Thank you for pointing this out and correcting my false impression.

Andrew Oh-Willeke said...

There is some literature on Lorentz breaking by neutrinos prior to the OPERA results, but the paper in the context of the larger issue of neutrino condensates didn't quantify the effect predicted to the point of a numerical phenomenological prediction.

Anonymous said...

Kea wrong as usual.

Chris Austin said...

@E Shumard, that's an extremely interesting point, that I hope the experimenters will look into.

To put it another way, you're pointing out that for about a fraction 0.01 of the triggers, there will be a second neutrino event from the same pulse, after the one the detector triggered on, so on average, in the second half of the pulse. If the detector fails to trigger on that second neutrino event, the average arrival time will be biased earlier by about 0.01 times half the 10 microsecond pulse length, which is 50 ns.

Chris Austin said...

@E Shumard, From page 8 of arXiv:1109.4897, the analysis used 16111 events corresponding to about 10^{20} protons on target. So for the design intensity of 2.4 x 10^{13} p.o.t. per extraction, they had about 0.004 events per extraction. That would bias the arrival time earlier by about 20 ns, if they failed to detect second events in the (0.004)^2 of extractions where they occur.

Chris Austin said...

@E Shumard, I think the bias would be a quarter of the pulse length times the number of events per pulse, because the average position of the second event is 3/4 of the way through the pulse instead of 1/2 the way through. So for 0.004 events per extraction it would be 10 ns.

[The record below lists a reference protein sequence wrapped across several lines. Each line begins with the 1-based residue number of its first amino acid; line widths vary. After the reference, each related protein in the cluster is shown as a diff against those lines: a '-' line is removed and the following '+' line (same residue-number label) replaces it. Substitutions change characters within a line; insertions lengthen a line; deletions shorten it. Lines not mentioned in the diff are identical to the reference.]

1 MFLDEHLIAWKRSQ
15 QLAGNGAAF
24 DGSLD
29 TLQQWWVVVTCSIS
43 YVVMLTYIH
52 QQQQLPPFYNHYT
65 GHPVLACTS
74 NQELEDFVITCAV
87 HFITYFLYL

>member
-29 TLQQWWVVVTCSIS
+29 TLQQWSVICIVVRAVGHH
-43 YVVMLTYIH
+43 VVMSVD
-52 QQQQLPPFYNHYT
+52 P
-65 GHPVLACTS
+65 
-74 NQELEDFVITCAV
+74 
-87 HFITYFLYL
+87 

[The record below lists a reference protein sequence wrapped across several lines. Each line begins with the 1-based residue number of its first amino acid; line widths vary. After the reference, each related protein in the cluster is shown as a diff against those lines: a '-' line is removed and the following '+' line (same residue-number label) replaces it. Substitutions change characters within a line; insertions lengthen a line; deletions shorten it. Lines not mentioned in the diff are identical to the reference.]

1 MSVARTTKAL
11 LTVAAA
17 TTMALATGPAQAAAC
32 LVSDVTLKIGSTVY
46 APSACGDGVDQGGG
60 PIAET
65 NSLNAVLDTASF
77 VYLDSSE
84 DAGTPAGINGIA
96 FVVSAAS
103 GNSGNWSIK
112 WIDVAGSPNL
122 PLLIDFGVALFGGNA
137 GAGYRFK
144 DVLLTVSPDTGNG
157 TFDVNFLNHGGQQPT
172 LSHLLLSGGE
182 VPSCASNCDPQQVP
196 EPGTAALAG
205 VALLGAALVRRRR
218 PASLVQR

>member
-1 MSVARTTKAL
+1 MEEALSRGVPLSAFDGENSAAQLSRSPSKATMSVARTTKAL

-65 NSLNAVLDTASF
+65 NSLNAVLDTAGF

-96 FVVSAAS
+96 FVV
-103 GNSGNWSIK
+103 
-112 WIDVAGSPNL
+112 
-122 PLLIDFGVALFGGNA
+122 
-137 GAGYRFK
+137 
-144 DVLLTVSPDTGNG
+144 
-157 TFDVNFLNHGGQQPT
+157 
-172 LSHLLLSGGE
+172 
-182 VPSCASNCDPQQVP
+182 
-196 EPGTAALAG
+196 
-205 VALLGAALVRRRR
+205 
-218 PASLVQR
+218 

For 2-event pulses where the first event is a fraction x of the way through the pulse, the average position of the second event is (1/2)(1 + x). Integrating this w.r.t. x from 0 to 1 gives 3/4.

Anonymous said...

Finally one right theory paper comes out 1109.6562

Chris Austin said...

@E Shumard, Sorry, your factor of 1/2 was correct, because for 2-event pulses, the average position of the first event is 1/4 of the way through the pulse instead of 1/2 the way through. So if they only observe the first event, the bias is 1/4 from the event they observe, plus another 1/4 from the unobserved second event.

Chris Austin said...

@E Shumard, Sorry again, I think the bias would be a third of the pulse length times the number of events per pulse. Thus 13 ns for 0.004 events per extraction.

For a 2-event pulse, the average position of the first event, in units of the pulse length, is \int_0^1 dy \int_0^1 dx min(x,y) = 2 \int_0^1 dy \int_0^y dx x = 1/3, and the average position of the second event is \int_0^1 dy \int_0^1 dx max(x,y) = 2 \int_0^1 dy \int_0^y dx y = 2/3.

So if they only observe the first event, the bias is 1/6 from the event they observe, plus another 1/6 from the unobserved second event.

@Jester, Suddenly it's night time on your blog! The new dark background makes it difficult to read.

Chris Austin said...

Sorry Jester, now I understand we're in black for the Tevatron's funeral.

MichelT said...

I agree with anonymous that
1109.6562 says it all.

Anonymous said...

Stupid question about 1109.6562 (Cohen Glashow): what's the problem if the superluminal neutrino beam is shifted in energy below ~12GeV?
Is this energy below some Opera sensitivity (energy treshold of 12 GeV)? Or what?